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21 X 2 mg
30 X 2 mg
The recommended dose is 2 mg once daily, 1-2 hours before bedtime and after food This dosage may be continued for up to thirteen weeks.
Paediatric use: The safety and efficacy of Circadin in children aged 0 to 18 years has not yet been established. No data are available.
Renal insufficiency: The effect of any stage of renal insufficiency on melatonin pharmacokinetics has not been studied. Caution should be used when melatonin is administered to such patients.
Hepatic impairment: There is no experience of the use of Circadin in patients with liver impairment. Published data demonstrates markedly elevated endogenous melatonin levels during daytime hours due to decreased clearance in patients with hepatic impairment. Therefore, Circadin is not recommended for use in patients with hepatic impairment.
Short-term treatment of primary insomnia characterized by poor quality of sleep in patients who are aged 55 or over.
Hypersensitivity to the active substance or to any of the excipients.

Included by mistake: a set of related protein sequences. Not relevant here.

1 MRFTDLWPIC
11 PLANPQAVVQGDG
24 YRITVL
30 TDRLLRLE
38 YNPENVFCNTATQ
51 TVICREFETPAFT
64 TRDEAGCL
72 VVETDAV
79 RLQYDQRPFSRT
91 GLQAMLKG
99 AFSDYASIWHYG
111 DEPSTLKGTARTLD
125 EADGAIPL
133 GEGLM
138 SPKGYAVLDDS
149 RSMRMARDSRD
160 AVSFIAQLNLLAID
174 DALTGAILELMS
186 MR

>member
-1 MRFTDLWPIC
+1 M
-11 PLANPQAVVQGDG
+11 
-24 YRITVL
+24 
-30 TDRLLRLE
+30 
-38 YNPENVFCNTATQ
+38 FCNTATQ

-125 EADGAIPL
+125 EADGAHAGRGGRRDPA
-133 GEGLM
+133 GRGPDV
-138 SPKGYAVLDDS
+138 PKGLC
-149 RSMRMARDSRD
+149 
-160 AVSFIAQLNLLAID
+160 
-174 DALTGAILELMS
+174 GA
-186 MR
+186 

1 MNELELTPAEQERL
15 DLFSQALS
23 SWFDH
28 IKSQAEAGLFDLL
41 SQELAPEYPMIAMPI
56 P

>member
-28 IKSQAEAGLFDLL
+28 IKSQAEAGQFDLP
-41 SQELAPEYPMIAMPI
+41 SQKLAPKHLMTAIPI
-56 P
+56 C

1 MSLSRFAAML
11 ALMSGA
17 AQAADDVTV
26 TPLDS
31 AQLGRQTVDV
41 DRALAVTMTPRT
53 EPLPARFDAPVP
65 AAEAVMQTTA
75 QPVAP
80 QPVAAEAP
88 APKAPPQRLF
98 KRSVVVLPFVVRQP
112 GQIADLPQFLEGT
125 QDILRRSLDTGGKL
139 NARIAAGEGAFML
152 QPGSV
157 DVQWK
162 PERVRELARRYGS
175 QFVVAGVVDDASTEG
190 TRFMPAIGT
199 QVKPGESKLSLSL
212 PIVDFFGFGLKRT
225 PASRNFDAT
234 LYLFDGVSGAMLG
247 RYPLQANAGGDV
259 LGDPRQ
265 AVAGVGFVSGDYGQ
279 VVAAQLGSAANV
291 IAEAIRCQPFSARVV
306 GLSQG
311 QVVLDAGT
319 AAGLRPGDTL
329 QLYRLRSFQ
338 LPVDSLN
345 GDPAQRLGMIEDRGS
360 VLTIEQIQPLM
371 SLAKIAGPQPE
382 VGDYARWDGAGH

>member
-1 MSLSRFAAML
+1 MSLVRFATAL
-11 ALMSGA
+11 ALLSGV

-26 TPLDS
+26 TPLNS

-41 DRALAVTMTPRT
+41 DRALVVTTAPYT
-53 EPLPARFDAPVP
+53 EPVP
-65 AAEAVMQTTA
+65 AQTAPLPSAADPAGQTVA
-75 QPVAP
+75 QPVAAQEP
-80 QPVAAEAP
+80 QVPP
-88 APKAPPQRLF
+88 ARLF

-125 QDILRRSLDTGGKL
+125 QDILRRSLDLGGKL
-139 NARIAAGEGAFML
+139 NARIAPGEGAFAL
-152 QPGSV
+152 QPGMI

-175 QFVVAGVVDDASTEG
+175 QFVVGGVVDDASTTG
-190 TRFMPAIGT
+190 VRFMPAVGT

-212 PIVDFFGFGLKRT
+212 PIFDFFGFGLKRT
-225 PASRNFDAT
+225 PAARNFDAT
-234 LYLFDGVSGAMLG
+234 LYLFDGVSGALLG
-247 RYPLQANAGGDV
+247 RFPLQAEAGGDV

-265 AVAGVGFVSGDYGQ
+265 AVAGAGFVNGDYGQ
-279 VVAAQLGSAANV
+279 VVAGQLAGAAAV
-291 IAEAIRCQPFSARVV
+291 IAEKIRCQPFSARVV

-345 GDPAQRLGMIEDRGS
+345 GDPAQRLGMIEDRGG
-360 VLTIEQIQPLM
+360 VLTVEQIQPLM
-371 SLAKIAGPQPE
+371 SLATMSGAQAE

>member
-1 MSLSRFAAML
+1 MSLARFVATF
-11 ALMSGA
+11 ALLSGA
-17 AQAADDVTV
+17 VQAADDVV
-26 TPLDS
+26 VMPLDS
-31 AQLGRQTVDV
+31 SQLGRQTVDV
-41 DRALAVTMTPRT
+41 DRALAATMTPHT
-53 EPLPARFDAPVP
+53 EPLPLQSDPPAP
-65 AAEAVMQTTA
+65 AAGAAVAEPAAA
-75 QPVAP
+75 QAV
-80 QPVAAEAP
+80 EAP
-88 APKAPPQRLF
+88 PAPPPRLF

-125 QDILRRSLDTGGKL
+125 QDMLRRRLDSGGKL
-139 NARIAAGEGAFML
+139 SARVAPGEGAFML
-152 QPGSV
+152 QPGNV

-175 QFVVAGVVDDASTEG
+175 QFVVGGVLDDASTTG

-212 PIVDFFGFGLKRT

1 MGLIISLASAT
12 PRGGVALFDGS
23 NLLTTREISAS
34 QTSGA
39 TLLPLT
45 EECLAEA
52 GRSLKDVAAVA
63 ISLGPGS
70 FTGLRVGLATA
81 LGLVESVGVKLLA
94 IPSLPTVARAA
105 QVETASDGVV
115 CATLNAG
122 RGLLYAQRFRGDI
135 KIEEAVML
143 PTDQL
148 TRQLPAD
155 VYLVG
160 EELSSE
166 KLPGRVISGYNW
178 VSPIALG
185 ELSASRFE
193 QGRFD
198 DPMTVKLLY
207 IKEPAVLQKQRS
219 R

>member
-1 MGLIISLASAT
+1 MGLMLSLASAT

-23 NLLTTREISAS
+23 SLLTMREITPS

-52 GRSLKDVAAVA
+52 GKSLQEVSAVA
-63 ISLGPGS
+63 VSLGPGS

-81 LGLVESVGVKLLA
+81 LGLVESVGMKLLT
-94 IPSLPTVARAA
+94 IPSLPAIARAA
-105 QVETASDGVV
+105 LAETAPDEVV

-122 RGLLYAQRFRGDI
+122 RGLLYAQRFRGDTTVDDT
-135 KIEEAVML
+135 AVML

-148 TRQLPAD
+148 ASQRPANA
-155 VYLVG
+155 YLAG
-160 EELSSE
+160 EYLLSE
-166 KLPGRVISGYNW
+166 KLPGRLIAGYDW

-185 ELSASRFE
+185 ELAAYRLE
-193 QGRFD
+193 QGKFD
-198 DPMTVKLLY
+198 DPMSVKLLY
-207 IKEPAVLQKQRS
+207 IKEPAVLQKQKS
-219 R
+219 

Circadin may cause drowsiness. Therefore the product should be used with caution if the effects of drowsiness are likely to be associated with a risk to safety. No clinical data exist concerning the use of Circadin in individuals with autoimmune diseases. Therefore Circadin is not recommended for use in patients with autoimmune diseases. Circadin contains lactose. Patients with rare hereditary problems of galactose intolerance, the LAPP lactase deficiency or glucose-galactose malabsorption should not take this medicine.
Pregnancy and lactation: In view of the lack of clinical data, use in pregnant women and by women intending to become pregnant is not recommended. Breast-feeding is not recommended in women under treatment with melatonin.